After living in Southern California for over 25 years, I decided to make a big move and relocate to the Big Island of Hawaii in 2009. This is really a big island, it's about 100 miles across, about the same size as San Diego county, but there's only 170,000 people here. (vs. 4 million SD) I've been busy getting set up on my new island paradise and wow, what an amazing journey this has been. I love my new home and garden. The house was brand new in 2009 and the one acre site was raw. It first had to be hand cleared, but now it's an amazing jungle.


Tom Piergrossi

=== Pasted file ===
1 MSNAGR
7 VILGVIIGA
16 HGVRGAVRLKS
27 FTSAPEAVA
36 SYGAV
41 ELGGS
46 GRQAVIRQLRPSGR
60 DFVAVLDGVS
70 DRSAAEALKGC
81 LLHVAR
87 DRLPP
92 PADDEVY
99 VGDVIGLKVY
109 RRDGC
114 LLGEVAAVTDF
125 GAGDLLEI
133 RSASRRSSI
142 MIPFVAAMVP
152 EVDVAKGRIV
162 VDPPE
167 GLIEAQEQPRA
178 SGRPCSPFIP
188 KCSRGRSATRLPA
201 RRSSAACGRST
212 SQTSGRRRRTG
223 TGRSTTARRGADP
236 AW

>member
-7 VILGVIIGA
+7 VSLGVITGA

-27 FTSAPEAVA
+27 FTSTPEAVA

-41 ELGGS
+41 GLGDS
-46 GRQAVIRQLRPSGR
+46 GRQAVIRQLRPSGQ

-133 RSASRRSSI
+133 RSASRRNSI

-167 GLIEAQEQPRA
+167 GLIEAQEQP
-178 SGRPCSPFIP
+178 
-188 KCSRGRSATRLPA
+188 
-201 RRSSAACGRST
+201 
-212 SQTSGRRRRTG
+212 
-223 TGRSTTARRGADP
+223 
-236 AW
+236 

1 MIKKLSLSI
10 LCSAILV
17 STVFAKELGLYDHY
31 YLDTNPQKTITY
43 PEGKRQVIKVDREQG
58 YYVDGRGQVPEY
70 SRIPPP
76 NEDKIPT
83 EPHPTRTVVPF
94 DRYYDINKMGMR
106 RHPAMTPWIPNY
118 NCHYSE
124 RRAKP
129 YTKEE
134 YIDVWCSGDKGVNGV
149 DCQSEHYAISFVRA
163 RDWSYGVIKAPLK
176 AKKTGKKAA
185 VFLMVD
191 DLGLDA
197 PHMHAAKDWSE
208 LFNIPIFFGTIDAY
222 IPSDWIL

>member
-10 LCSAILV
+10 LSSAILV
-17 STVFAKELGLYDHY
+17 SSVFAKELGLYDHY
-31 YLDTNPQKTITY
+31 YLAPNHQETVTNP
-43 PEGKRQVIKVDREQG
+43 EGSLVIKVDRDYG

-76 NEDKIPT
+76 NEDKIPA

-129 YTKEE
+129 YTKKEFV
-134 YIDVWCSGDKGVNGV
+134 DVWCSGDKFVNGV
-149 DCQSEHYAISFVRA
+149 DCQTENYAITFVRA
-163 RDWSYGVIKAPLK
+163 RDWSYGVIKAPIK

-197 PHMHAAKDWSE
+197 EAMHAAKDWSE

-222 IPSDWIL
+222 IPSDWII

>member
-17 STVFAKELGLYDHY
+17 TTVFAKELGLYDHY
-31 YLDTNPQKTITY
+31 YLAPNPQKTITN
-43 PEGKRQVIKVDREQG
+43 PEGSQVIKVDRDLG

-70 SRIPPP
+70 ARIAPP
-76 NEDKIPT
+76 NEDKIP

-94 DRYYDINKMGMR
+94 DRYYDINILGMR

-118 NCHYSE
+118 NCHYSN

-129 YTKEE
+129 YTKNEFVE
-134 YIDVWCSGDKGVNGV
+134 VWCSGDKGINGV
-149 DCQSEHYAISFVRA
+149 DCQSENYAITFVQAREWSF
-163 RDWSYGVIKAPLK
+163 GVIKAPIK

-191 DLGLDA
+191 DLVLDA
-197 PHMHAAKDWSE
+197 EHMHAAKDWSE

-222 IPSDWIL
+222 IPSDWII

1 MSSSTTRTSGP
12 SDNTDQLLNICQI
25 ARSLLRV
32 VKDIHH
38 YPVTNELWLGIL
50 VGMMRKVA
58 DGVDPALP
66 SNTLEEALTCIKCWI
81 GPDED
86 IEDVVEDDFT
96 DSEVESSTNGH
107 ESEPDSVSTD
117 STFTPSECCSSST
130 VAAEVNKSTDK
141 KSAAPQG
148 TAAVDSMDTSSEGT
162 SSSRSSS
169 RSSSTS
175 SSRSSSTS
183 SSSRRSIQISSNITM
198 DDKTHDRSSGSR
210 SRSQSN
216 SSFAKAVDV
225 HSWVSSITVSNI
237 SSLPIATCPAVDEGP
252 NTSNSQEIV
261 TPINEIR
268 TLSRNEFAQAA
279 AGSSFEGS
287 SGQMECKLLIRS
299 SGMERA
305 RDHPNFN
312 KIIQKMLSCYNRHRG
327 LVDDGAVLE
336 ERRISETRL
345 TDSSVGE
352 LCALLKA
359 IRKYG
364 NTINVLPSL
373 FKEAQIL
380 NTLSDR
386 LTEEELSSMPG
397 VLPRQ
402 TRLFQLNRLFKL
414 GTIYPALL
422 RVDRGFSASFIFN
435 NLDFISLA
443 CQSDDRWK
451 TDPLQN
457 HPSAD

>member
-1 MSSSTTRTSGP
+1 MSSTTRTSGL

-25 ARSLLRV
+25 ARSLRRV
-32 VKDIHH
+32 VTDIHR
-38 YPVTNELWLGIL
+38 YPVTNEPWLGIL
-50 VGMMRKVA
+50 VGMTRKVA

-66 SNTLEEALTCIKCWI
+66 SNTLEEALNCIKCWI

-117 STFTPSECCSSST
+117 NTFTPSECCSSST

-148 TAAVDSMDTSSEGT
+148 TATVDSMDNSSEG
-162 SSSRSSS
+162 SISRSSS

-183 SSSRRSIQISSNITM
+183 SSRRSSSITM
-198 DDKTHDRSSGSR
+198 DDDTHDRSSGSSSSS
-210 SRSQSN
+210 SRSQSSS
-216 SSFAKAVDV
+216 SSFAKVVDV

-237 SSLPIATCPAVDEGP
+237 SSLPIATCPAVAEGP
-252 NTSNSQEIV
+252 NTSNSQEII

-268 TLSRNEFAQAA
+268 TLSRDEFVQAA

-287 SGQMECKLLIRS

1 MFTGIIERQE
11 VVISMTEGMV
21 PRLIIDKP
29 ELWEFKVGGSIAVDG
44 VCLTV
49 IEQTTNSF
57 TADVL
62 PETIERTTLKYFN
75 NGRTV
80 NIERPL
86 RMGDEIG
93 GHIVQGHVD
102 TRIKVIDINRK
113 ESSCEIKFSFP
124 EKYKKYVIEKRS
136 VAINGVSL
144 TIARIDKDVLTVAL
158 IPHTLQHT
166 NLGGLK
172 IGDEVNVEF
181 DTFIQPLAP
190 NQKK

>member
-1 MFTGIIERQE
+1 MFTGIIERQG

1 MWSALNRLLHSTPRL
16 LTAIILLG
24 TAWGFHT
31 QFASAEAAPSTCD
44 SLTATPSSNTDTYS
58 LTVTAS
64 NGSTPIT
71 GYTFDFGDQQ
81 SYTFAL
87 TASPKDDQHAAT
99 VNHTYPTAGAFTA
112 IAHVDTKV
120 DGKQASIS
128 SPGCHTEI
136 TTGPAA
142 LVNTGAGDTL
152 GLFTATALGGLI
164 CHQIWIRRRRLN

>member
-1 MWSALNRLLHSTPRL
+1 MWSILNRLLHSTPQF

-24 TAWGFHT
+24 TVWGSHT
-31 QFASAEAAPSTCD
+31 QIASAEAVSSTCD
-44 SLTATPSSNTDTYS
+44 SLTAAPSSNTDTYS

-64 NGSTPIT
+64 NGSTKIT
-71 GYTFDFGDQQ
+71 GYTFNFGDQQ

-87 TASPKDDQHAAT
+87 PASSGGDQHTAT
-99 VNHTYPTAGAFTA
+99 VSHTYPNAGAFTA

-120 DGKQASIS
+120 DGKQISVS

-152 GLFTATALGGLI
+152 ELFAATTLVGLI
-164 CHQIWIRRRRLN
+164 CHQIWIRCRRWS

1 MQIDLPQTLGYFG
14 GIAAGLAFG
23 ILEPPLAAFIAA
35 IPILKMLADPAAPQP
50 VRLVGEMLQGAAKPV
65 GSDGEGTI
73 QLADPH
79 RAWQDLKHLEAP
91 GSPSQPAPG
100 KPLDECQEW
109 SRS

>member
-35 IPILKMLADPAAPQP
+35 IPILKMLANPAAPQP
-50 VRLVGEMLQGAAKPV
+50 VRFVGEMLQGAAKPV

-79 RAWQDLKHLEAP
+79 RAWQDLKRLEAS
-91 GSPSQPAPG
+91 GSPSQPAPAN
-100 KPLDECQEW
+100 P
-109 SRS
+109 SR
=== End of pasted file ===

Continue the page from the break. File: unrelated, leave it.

Gardening on rock (literally) was a completely new experience for me, but I'm a fast learner. The plants grow in mounded cinder on top of the fissured rock with a thick mulch topping. Drainage is perfect, but luckily it rains almost a half inch every night. What a difference from the coastal deserts of Southern California. Water was one of the reasons we relocated, and what a difference good quality water makes. The weather is pretty good too. I was expecting more rain, but I live near the water, and they consider the property to be in the sunny dry area of the wet side. That means I get only 90" a year, but after 8" a year in Southern California it seems like a lot. Wet areas here can get over 200" a year. It's all about elevation, the higher you go, the cooler and rainier it gets. I'm at 200', less than a mile from the ocean and luckily out of the tsunami zone. Average temp is 83 F. every day with night temps around 70 F. , the coldest so far was about 63 F., burr. As far as lava, I'm in lava zone 3, which is considered unlikely to encounter any fresh lava, but when you live on the world's most active volcano you can never really rule it out. Vog, a mixture of volcanic fumes and fog is a concern on the other side of the island, because that's the direction the trade winds blow. I rarely get any where I live, in fact the air where I live is considered the best, and cleanest on the planet.